Indian cultural influences in early Philippine polities

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The exact scope, sequence, and mechanism of Indian cultural influences in early Philippine polities are the subject of much debate among scholars of Philippine and Southeast Asian history and historiography.[1][2][3][4] Earlier scholars have posited that Indian elements in Philippine culture suggest early relations between the two societies - as early as the 2nd and 3rd centuries BCE, during the Iron Age.[1] More recent scholarship suggests that these cultural influences mostly filtered in during the 10th through the early 14th centuries, through early Philippine polities' relations with the Srivijaya and Majapahit empires.[1][5]

Evidences of "cultural influence"[edit]

Because physical evidence regarding the degree to which India influenced the Philippines prior to the Spanish conquista is rather sparse, scholars have held differing views on this matter over the years. Preeminent Filipino Anthropologist F. Landa Jocano (2001) notes:

"Except for a few artifacts and identified loanwords that have been accepted as proofs of Indian-Philippine relations, there are meager intrusive materials to sustain definite views concerning the range of Indian prehistoric influence in the country. Many generalizations [that] have so far been advanced merely obscure the basic issues of Philippine cultural development. Even archeological data, mostly trade items, must be critically evaluated before they are judged as evidence of direct contacts.[1](pp138–139)"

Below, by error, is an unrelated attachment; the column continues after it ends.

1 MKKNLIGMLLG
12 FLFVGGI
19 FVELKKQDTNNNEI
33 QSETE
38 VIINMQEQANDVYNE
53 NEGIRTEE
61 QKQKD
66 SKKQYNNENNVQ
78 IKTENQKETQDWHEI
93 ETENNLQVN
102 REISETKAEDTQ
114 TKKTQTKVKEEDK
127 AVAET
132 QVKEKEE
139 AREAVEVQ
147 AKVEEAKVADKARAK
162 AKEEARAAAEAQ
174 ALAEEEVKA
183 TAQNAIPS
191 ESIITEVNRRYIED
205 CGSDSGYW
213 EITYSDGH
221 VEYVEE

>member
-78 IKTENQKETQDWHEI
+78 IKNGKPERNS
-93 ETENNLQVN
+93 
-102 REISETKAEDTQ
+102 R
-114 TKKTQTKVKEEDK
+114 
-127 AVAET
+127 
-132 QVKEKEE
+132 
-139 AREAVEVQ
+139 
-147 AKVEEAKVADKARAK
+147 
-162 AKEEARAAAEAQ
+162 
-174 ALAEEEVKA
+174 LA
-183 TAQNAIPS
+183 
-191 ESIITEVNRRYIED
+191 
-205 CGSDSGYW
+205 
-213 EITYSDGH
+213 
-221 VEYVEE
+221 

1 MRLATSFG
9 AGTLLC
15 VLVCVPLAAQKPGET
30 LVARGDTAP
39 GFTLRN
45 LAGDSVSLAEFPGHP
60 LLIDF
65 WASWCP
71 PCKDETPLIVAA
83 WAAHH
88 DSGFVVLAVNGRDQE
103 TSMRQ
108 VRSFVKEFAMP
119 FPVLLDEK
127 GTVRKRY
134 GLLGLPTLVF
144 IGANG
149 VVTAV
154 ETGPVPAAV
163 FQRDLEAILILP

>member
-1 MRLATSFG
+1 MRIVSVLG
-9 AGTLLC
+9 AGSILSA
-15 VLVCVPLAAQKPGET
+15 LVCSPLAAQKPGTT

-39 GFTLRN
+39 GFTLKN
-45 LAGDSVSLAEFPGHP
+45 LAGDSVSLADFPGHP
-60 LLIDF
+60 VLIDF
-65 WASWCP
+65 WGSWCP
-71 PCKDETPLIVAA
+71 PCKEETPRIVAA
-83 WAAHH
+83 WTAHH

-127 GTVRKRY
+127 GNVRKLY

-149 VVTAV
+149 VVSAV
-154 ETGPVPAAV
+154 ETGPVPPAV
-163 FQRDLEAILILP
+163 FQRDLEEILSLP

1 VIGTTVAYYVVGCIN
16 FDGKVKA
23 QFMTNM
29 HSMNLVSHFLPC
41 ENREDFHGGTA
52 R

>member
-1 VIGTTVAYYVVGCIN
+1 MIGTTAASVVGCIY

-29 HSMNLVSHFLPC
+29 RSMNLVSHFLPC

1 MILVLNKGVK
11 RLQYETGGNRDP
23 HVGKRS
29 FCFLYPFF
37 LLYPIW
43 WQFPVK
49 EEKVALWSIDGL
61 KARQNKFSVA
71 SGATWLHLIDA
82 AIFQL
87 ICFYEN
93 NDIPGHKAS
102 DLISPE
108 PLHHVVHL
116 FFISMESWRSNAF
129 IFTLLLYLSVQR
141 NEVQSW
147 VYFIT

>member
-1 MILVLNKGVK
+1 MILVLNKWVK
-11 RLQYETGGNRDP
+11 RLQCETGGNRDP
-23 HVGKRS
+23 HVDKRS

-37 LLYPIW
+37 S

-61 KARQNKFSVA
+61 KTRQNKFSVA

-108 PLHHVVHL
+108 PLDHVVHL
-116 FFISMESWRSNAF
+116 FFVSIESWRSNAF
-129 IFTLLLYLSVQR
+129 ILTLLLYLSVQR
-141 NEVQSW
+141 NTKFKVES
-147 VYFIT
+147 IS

Jocano lists the various streams of the evidence which support the assertion that this influence reached the Philippines include:[1]"Syllabic writing; artifacts in the form of different figurines made of clay, gold, and bronze that were dug in various sites in the Philippines; and 336 loanwords identified by Professor Francisco to be Sanskrit in origin, with 150 of them identified as the origin of some major Philippine terms."

The Agusan Golden Tara[edit]

One major artifact often presented as physical evidence of early Indian influence in the Philippines is the "Golden Tara" artifact, a 1.79 kilogram, 21 carat Majapahit-period gold image discovered by a Manobo woman named Bilay Campos in Esperanza, Agusan in 1918.

H. Otley Beyer interpreted the image as that of a Sivaite goddess, but with the religiously important hand signals improperly copied by local (probably Mindanao) workmen. Thus it suggests that Hinduism was already in the Philippines before Magellan arrived, but also suggests that the early Filipinos had an imperfect version of Hinduism which they got from the Majapahit.[6]

The Laguna Copperplate Inscription[edit]

Another artifact often presented as physical evidence of early Indian influence in the Philippines is the 10th century Laguna Copperplate Inscription (LCI), found in 1989 and deciphered in 1992 by Dutch anthropologist Antoon Postma, and famous as the earliest known written document found in the Philippines.[7]